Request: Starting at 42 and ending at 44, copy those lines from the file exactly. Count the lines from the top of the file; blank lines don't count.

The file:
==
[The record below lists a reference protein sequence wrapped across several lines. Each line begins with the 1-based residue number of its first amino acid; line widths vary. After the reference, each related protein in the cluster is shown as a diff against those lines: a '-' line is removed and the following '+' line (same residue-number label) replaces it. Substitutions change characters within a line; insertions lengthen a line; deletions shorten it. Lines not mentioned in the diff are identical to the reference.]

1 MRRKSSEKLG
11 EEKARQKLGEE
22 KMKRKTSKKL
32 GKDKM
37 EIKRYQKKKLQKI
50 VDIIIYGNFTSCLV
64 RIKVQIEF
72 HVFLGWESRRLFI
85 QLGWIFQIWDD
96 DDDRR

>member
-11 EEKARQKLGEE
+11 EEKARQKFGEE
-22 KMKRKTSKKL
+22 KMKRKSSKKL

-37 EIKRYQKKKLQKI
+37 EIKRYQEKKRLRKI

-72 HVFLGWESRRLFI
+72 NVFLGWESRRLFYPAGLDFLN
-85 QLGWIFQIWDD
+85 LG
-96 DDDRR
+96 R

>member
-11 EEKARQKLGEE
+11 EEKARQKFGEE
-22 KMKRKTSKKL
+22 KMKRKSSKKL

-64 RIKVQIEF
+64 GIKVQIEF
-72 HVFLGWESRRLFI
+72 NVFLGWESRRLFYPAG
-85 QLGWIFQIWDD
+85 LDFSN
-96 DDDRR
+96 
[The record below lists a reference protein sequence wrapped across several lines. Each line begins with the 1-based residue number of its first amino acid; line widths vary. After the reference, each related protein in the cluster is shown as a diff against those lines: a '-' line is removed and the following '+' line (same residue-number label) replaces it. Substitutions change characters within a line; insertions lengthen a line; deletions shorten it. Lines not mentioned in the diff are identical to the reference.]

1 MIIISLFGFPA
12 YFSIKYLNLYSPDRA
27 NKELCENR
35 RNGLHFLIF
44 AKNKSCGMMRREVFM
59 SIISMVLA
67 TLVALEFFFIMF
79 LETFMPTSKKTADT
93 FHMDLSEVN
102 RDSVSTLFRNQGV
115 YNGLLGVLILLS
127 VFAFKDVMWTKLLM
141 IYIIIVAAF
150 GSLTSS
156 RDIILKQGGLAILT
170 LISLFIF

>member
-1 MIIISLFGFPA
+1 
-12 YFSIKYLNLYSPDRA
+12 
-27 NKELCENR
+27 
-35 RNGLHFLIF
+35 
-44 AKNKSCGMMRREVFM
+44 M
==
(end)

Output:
35 RNGLHFLIF
44 AKNKSCGMMRREVFM
59 SIISMVLA